So let’s talk jails. Unless you work in one or have been a guest in one, the only exposure people have to jails is through TV shows or stories from neighbors and friends. Since most jails don’t allow the public or media inside to just visit, it is even more important for us to tell the real story of jails.

How to Get Started

Jail commanders and sheriffs: here is how social media can help you tell the tale of what a day in the jail really looks like.
  • You will need the following equipment to get the job done: one smart phone. That’s it, nothing more, nothing less—just a smart phone that has a camera, video camera, and Internet connectivity.
  • Assign your PIO or another trusted employee to take video and photos of staff (not inmates) working in the facility, talking about what they do, why they work there, etc.
  • Upload the videos to YouTube and the photos to Flickr. Then share the videos and photos on Facebook and Twitter, and take a little time to write a post with a few words about what people are seeing. It is really amazing to see people’s reaction to seeing “behind the curtain.”

Another idea is talk with the inmates. This logistically can be a bigger issue as you need to have consent from them and possibly their attorney. But it’s not insurmountable, just a hurdle. Have the inmate tell his/her story of what the jail is like. We don’t care to hear about why they are there; that is irrelevant. We do want to hear their thoughts on what being in jail is like. You already know pretty much what they will say, so just help it along. There is no more powerful a statement then an inmate telling the public that they really don’t want to spend any more time in your jail.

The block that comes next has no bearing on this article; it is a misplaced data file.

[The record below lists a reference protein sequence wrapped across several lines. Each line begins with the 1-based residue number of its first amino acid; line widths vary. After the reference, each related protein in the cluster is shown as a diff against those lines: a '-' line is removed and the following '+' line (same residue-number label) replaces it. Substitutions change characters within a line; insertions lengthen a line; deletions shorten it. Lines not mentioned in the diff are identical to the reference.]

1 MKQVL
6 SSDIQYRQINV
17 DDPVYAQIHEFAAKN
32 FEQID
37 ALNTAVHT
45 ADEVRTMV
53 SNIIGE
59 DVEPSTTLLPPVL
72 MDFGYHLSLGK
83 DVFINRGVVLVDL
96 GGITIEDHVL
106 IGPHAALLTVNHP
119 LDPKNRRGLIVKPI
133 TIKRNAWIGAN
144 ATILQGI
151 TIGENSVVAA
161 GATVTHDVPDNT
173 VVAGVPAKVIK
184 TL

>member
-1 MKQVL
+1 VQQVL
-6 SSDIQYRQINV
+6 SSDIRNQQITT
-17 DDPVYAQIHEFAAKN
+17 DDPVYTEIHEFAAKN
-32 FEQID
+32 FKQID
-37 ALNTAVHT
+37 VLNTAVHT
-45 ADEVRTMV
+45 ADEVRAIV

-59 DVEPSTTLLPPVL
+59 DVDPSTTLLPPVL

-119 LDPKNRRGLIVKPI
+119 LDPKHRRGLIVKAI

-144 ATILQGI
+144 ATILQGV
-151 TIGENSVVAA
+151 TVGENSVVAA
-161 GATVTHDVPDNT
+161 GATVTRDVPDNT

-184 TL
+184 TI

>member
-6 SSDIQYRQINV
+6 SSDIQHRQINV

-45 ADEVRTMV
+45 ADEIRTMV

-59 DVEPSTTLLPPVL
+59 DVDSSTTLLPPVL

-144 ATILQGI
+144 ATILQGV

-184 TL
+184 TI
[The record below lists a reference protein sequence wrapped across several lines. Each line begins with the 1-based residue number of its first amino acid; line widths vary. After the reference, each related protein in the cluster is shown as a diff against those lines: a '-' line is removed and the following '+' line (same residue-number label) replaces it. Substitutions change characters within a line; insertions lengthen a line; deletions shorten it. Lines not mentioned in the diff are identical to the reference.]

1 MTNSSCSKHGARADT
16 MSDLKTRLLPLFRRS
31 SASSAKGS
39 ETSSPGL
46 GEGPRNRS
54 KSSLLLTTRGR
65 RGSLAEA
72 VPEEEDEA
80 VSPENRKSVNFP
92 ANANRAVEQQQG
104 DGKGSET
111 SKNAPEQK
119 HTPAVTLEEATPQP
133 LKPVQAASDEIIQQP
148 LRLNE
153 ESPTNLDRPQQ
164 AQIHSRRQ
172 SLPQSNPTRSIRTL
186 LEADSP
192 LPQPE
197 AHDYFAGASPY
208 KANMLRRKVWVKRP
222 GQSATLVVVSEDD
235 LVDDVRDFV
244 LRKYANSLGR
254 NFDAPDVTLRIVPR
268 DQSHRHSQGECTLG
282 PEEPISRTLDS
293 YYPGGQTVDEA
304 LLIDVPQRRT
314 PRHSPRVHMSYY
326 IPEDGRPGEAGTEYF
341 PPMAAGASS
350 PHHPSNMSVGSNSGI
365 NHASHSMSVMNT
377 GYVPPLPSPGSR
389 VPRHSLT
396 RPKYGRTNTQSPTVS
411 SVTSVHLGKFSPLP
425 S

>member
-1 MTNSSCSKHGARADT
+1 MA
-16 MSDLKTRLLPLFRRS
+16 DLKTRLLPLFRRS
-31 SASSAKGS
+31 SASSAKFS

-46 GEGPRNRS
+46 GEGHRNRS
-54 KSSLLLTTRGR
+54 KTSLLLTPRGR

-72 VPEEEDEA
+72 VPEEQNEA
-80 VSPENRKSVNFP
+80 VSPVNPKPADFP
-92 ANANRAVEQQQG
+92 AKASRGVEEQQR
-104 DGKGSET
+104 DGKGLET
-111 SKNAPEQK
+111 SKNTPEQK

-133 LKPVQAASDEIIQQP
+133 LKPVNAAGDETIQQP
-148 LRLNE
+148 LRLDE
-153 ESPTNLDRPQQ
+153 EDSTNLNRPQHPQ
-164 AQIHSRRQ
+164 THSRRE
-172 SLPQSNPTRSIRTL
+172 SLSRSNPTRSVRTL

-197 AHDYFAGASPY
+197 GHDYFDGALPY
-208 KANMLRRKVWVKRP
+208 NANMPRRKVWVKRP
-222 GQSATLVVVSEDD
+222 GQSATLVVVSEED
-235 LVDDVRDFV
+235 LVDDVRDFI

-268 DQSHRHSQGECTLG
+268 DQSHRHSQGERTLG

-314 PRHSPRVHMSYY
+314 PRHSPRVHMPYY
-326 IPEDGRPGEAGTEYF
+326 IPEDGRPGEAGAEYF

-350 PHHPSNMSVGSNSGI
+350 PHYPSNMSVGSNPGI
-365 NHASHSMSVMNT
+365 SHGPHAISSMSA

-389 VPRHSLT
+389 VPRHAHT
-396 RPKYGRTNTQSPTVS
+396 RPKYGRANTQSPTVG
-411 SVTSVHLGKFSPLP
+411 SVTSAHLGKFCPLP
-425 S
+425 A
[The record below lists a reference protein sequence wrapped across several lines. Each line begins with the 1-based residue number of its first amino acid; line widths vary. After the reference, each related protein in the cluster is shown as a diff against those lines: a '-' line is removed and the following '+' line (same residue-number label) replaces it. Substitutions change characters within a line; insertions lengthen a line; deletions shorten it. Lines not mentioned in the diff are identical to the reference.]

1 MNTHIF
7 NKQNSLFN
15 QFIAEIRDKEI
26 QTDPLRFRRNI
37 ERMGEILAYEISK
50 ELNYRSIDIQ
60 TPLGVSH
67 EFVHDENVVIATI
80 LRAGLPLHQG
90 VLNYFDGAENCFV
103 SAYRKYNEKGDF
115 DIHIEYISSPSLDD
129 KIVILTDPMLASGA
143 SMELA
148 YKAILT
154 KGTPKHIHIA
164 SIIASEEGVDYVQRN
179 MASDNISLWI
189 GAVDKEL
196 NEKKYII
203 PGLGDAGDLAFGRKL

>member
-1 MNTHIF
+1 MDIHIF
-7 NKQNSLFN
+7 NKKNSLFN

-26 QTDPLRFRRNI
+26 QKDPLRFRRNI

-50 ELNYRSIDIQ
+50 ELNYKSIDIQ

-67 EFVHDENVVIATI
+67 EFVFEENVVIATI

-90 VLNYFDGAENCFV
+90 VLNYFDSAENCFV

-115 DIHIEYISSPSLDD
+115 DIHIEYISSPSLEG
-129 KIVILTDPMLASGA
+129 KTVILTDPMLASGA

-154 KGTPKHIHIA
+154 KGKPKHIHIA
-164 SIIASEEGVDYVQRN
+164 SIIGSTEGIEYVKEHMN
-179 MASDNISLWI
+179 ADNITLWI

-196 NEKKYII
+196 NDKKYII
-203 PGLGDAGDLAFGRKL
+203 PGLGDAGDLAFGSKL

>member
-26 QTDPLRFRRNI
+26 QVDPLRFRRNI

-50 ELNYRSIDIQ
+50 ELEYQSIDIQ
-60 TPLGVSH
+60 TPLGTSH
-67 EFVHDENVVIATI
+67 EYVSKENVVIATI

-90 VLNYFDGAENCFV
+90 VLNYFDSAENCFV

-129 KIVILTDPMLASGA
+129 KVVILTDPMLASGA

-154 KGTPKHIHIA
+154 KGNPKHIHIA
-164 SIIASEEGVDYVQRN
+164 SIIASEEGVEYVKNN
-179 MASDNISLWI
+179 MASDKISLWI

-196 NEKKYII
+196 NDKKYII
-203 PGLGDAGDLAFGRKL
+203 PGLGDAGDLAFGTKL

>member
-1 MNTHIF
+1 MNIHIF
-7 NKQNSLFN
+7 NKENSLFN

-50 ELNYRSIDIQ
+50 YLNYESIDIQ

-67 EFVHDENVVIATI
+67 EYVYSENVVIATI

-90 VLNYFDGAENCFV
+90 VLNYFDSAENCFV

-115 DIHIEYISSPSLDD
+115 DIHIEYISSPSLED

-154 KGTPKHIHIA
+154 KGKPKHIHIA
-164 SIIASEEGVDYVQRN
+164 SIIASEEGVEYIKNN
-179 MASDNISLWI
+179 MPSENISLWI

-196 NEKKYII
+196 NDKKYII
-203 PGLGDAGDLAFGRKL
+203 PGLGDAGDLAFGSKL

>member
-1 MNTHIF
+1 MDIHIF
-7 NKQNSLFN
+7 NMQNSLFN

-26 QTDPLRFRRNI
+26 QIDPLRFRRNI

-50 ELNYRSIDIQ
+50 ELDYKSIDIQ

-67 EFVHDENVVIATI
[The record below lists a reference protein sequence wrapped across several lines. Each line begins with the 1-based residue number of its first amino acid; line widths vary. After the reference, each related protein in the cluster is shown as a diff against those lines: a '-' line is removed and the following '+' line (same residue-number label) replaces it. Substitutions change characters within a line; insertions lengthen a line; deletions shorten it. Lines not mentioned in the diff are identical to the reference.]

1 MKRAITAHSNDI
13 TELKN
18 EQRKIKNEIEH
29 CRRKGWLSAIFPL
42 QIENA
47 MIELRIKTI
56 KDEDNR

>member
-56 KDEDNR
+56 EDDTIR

As another possible source for news, jails are becoming more and more technologically advanced. When your agency installs a new security system, video monitoring system, or digital fingerprint machine, that is exciting news. The public wants to know and should know about it, as they are the ones who paid for it. The social media world tends to be very tech-savvy, and the public will eat up this kind of thing. Take photos of whatever it is and talk about exactly how it will help you do your jobs faster, more efficiently, and more effectively. Watch the response.

The Experiment Continues

Johnson County has used social media to engage the public on almost every facet of jails and law enforcement. We have covered issues ranging from a new fingerprint machine to a 554-bed jail addition and a remodel of another jail. We have posted about inmates, tied our social media posts back to traditional media coverage on our inmates and our jails, and posted a lot of photos of our jail on our social media sites.

Reprinted - National Institute of Corrections - National Jail Exchange

Document available at: http://community.nicic.gov/blogs/national_jail_exchange/archive/2012/10/09/johnson-county-sheriff-the-social-media-experiment.aspx